I know, ABC is a loaded acronym. Outside of all the proper uses, it is “Anything But C…”, like it would be in Anything But Chardonnay sentiment. Today, however, let’s give Chardonnay a break, this is not the angle I would like to pursue. ABC here is just a homemade abbreviation, and it simply identifies some of the best-known Italian wines – those which everyone wants to drink.

I’m sure you can decipher this acronym with ease. A in Italian wines would stand for … Amarone, of course! Amarone is one of the most coveted Italian wines, and the best Amarone wines have simply a legendary following.

B is even easier than A. B should be really upgraded, as it is not just B, but rather BBB – Barbaresco, Barolo, Brunello. Some of the most thought-after wines from Piedmont and Tuscany.

And C, of course, is as straightforward as it gets – I know you got it already. Yes, C stands for Chianti, possibly the most famous Italian wine out there.

But today we are leaving our ABCs alone, and traveling down to the Southern part of Italy, hoping to discover some of the local wine treasures. To assist in our quest, we will enlist the help of the Sud Top Wine competition, organized by the Italian food and wine publication Cronachedigusto.it.

Sud Top Wine competition is in its second year, and it covers the wines produced in the Southern regions of Sicily, Sardinia, Basilicata, Calabria, Campania, and Apulia. It is not only the climate that makes Southern regions unique, it is also the grapes that are typically not grown anywhere else in Italy (every rule has an exception, but this is not important at the moment). When it comes to the white grapes, you should expect to find Grillo, Greco di Tufo, Catarratto, Vermentino. For the reds, we are talking about Aglianico, Nero d’Avola, Nerello Moscalese, Primitivo, Cannonau (a.k.a. Grenache).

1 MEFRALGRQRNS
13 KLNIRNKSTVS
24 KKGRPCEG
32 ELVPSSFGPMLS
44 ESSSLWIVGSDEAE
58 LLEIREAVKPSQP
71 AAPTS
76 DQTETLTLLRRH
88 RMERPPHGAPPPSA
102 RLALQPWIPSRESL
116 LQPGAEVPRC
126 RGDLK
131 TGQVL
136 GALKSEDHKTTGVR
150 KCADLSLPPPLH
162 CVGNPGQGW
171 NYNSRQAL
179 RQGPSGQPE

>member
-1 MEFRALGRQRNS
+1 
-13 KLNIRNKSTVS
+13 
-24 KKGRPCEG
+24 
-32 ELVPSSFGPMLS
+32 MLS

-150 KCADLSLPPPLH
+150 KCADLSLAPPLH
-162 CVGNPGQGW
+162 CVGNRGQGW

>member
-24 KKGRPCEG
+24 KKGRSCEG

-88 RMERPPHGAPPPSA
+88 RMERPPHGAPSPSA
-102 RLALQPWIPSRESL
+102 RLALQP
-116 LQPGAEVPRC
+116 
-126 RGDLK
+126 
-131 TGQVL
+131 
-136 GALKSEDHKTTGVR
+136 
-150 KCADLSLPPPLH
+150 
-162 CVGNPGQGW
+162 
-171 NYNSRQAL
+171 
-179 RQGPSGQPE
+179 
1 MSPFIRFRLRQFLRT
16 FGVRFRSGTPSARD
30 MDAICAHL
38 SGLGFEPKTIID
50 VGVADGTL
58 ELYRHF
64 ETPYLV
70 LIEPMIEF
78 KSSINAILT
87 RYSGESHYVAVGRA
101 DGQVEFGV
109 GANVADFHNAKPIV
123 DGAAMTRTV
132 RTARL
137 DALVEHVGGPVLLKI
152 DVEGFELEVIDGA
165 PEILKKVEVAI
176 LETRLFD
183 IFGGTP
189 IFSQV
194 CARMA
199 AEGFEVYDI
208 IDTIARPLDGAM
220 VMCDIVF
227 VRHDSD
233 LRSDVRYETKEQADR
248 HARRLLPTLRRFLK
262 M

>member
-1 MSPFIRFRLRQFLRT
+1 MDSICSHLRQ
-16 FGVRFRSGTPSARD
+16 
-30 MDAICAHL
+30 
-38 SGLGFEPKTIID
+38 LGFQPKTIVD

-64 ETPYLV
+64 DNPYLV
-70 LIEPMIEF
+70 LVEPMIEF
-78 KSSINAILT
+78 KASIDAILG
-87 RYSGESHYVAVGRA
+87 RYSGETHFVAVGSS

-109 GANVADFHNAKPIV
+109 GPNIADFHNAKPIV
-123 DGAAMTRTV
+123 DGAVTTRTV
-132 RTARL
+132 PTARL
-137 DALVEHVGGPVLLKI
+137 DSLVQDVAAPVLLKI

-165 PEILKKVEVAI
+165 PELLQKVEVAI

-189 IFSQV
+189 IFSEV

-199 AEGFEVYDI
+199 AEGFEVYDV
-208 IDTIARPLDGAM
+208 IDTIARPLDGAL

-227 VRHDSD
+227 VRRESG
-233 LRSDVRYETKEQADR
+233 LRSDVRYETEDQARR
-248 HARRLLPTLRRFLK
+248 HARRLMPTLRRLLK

I had an opportunity to taste some of the top awarded wines (samples) from the 2020 competition, so below are my notes:

2018 Cantine Terranera Greco di Tufo DOCG (13% ABV, Sud Top Wine 2020 1st Place)
Light Golden
Whitestone fruit, a touch of honeysuckle
A touch of sweetness, good acidity, nice depth and structure, lemon notes with a hint of candied lemon, excellent balance
8, excellent white wine

2017 Pietre a Purtedda da Ginestra Centopassi Rosso Sicilia DOC (14% ABV, Nerello Moscalese, bio certified, Sud Top Wine 2020 Winner)
Bright ruby
Fresh cherries
Tart cherries, fresh, crisp, succulent, medium body, medium finish, nicely present tannins
8-

2014 Chiano Conti Rosso Faro DOC (13.5% ABV, Nerello Mascalese, Nerello Capuccio, Nero d’Avola, Nocera, Sud Top Wine 2020 1st Place)
Red currant, herbs, earthiness, tobacco
Tart cherries, underbrush, light and earthy
7+, it’s okay, not exactly my style

2016 Quartomoro VRM Memorie di Vite Vermentino di Sardegna DOC (13.5% ABV, Sud Top Wine 2020 Winner)
Light Golden
Intense nose with gunflint, white stone fruit, a touch of vanilla
Beautiful, full-bodied, plump, round, white plums, Meyer lemon, good acidity, good balance
8, delicious.

2019 Baguio del Cristo di Campobello Lalùci Grillo Sicilia DOC (13.5% ABV, Sud Top Wine 2020 Winner)
Straw pale
Complex nose of granite, gunflint, whitestone fruit
Crisp, fresh, a touch of gunflint, fresh lemony acidity, delicious
8+, superb

As you can tell, I really preferred the whites over the reds – but your experience might be different. If you will come across any of these wines, give them a try – you might be pleasantly surprised. Cheers!